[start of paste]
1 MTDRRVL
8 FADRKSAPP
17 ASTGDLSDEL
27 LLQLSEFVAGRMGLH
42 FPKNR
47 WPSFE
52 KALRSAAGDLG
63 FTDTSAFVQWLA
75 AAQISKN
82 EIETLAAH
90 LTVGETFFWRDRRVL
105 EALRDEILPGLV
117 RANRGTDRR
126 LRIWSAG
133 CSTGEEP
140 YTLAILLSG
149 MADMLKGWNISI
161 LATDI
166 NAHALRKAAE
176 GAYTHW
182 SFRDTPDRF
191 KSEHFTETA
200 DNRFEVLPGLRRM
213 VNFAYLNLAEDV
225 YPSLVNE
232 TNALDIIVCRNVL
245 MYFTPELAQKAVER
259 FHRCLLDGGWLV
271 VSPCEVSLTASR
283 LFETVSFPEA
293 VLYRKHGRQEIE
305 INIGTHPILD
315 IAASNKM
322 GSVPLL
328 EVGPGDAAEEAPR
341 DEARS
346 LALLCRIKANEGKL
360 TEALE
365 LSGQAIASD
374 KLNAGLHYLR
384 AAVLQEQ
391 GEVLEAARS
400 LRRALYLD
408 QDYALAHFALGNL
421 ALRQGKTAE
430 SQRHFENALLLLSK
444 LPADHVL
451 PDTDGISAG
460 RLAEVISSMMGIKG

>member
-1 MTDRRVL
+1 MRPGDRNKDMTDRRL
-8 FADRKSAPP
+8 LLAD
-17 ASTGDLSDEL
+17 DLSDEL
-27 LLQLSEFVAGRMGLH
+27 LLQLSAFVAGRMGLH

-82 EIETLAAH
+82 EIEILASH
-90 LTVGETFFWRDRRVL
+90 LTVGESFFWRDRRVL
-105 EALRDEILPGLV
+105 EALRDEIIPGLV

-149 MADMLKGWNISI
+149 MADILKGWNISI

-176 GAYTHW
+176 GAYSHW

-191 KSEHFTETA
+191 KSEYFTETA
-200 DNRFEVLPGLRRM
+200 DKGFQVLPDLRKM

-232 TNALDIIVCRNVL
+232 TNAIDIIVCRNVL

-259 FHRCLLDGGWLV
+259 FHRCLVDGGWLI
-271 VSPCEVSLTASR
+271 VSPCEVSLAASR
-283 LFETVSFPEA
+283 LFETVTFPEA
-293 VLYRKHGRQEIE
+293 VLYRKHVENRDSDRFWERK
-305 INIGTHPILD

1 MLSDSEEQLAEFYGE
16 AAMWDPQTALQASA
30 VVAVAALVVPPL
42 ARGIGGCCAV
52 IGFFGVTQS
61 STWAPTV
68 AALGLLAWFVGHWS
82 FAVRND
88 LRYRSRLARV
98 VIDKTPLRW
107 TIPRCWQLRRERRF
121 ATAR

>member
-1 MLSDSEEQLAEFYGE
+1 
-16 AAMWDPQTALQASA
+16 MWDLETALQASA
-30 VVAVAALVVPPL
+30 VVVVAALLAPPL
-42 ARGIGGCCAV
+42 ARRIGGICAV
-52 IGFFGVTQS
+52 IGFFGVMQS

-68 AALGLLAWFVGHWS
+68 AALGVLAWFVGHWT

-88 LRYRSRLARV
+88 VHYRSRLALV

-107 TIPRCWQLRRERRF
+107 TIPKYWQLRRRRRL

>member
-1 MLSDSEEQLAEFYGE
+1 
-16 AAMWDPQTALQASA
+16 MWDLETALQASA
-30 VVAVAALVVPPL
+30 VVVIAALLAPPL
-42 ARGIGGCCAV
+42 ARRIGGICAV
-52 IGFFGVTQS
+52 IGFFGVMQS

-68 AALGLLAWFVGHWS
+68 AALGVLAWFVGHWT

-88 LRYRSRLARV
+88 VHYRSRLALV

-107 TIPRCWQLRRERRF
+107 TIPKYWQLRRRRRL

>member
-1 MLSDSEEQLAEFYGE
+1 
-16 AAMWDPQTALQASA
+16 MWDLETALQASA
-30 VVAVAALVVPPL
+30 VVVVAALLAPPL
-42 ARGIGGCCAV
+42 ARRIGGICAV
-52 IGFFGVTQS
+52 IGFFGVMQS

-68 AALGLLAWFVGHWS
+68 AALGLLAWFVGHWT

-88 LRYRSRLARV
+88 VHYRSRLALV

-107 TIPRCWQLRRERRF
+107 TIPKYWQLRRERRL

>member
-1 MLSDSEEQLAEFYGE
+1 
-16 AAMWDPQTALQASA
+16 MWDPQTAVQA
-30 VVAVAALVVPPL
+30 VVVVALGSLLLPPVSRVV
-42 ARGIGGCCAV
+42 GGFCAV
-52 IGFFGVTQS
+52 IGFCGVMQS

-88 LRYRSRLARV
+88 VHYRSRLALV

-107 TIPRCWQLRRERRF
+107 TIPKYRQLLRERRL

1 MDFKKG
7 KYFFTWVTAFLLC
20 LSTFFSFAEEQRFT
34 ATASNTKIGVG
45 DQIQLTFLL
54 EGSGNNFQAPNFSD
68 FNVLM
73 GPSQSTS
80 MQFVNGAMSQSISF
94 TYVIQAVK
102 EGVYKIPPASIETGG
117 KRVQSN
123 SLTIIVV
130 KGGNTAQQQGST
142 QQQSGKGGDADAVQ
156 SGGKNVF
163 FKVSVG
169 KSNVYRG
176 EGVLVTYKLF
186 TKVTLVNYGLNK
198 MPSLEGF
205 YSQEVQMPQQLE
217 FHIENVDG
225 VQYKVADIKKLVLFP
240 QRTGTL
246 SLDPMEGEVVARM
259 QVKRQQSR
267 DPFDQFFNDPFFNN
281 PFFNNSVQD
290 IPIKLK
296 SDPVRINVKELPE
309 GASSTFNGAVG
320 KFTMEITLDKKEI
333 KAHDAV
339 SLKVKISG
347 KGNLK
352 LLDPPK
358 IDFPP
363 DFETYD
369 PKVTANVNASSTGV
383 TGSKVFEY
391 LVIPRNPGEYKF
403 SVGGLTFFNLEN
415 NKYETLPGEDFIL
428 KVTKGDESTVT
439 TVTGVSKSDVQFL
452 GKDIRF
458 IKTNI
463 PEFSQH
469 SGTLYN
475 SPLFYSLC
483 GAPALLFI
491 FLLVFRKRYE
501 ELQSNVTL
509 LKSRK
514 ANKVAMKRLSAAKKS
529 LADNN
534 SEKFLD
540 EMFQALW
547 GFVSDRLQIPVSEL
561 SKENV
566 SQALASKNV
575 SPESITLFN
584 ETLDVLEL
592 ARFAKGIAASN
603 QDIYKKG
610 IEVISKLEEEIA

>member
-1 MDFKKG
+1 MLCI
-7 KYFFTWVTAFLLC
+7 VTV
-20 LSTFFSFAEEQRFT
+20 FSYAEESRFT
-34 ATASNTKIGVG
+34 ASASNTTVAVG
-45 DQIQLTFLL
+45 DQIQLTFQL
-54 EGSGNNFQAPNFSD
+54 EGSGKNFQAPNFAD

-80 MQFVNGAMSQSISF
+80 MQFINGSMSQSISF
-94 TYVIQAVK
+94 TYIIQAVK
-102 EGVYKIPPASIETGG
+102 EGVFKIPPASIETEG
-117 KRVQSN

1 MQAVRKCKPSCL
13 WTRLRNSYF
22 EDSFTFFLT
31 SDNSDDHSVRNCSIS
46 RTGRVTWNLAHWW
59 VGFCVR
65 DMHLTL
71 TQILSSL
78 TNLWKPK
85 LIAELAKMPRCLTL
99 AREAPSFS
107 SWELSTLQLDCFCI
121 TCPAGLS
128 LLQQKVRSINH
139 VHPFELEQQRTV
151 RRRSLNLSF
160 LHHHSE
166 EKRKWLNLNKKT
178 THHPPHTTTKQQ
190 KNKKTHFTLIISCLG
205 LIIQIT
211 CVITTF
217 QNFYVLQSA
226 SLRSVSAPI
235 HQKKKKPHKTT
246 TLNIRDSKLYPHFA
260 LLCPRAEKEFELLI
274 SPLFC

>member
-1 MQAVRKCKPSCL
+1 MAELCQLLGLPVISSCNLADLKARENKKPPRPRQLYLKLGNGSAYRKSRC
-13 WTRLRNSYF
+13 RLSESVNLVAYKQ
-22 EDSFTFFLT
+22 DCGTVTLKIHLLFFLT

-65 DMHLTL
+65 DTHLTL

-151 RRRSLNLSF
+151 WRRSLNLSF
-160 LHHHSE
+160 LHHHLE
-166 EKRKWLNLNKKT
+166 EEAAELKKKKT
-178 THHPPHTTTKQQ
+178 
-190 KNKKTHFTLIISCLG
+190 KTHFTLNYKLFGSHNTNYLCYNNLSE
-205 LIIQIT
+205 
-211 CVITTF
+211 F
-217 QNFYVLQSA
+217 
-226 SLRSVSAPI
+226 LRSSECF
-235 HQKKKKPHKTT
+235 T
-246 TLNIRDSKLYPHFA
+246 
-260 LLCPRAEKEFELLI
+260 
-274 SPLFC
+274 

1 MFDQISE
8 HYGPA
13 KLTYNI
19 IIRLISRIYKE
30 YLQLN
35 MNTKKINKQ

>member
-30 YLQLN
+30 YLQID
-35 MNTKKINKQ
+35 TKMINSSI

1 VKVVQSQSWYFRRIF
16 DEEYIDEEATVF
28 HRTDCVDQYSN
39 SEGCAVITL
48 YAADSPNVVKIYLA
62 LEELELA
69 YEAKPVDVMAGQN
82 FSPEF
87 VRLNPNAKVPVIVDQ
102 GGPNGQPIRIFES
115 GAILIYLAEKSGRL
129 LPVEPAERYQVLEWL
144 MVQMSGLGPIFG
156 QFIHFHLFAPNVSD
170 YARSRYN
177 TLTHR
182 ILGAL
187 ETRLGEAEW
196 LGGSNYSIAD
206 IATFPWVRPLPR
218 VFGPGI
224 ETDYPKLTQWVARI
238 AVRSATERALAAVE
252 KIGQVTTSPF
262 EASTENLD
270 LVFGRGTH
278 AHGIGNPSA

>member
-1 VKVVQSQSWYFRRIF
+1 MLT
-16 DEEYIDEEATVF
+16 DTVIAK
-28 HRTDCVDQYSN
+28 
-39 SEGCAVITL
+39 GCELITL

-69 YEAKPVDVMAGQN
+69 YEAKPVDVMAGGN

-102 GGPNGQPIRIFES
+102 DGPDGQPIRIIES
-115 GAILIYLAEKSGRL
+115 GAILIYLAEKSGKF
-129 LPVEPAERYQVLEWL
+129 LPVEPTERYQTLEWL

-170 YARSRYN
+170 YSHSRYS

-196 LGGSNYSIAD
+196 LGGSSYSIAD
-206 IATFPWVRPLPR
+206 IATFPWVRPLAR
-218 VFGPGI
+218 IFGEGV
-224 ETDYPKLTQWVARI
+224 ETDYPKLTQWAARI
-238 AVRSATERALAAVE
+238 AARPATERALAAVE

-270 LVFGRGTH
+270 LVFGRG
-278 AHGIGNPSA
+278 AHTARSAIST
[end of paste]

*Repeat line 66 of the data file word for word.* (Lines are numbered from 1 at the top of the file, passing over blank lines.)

+149 MADILKGWNISI